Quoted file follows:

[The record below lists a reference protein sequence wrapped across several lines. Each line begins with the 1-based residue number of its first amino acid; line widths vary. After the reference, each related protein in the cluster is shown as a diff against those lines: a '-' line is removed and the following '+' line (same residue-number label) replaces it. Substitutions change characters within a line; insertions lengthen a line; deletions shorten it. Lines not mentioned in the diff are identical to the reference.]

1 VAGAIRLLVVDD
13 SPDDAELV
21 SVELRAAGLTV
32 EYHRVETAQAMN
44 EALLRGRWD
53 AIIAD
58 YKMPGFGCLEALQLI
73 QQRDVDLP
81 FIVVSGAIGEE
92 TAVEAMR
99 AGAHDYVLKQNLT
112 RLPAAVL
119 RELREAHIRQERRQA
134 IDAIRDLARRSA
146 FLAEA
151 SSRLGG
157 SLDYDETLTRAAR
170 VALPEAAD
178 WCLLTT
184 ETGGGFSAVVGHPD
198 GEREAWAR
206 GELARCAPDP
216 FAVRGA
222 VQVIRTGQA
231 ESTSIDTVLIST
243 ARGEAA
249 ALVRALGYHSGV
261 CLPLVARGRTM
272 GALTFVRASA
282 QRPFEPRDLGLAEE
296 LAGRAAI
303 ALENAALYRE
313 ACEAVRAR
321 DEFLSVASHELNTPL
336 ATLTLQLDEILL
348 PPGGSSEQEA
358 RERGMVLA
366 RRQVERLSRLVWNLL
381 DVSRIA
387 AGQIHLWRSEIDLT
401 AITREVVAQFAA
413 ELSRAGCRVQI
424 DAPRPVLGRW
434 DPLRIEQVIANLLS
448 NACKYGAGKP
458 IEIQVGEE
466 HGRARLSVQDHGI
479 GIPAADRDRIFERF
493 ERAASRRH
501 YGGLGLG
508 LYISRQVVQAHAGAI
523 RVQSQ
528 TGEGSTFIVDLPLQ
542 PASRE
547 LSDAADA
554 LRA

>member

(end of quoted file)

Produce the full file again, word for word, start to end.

[The record below lists a reference protein sequence wrapped across several lines. Each line begins with the 1-based residue number of its first amino acid; line widths vary. After the reference, each related protein in the cluster is shown as a diff against those lines: a '-' line is removed and the following '+' line (same residue-number label) replaces it. Substitutions change characters within a line; insertions lengthen a line; deletions shorten it. Lines not mentioned in the diff are identical to the reference.]

1 VAGAIRLLVVDD
13 SPDDAELV
21 SVELRAAGLTV
32 EYHRVETAQAMN
44 EALLRGRWD
53 AIIAD
58 YKMPGFGCLEALQLI
73 QQRDVDLP
81 FIVVSGAIGEE
92 TAVEAMR
99 AGAHDYVLKQNLT
112 RLPAAVL
119 RELREAHIRQERRQA
134 IDAIRDLARRSA
146 FLAEA
151 SSRLGG
157 SLDYDETLTRAAR
170 VALPEAAD
178 WCLLTT
184 ETGGGFSAVVGHPD
198 GEREAWAR
206 GELARCAPDP
216 FAVRGA
222 VQVIRTGQA
231 ESTSIDTVLIST
243 ARGEAA
249 ALVRALGYHSGV
261 CLPLVARGRTM
272 GALTFVRASA
282 QRPFEPRDLGLAEE
296 LAGRAAI
303 ALENAALYRE
313 ACEAVRAR
321 DEFLSVASHELNTPL
336 ATLTLQLDEILL
348 PPGGSSEQEA
358 RERGMVLA
366 RRQVERLSRLVWNLL
381 DVSRIA
387 AGQIHLWRSEIDLT
401 AITREVVAQFAA
413 ELSRAGCRVQI
424 DAPRPVLGRW
434 DPLRIEQVIANLLS
448 NACKYGAGKP
458 IEIQVGEE
466 HGRARLSVQDHGI
479 GIPAADRDRIFERF
493 ERAASRRH
501 YGGLGLG
508 LYISRQVVQAHAGAI
523 RVQSQ
528 TGEGSTFIVDLPLQ
542 PASRE
547 LSDAADA
554 LRA

>member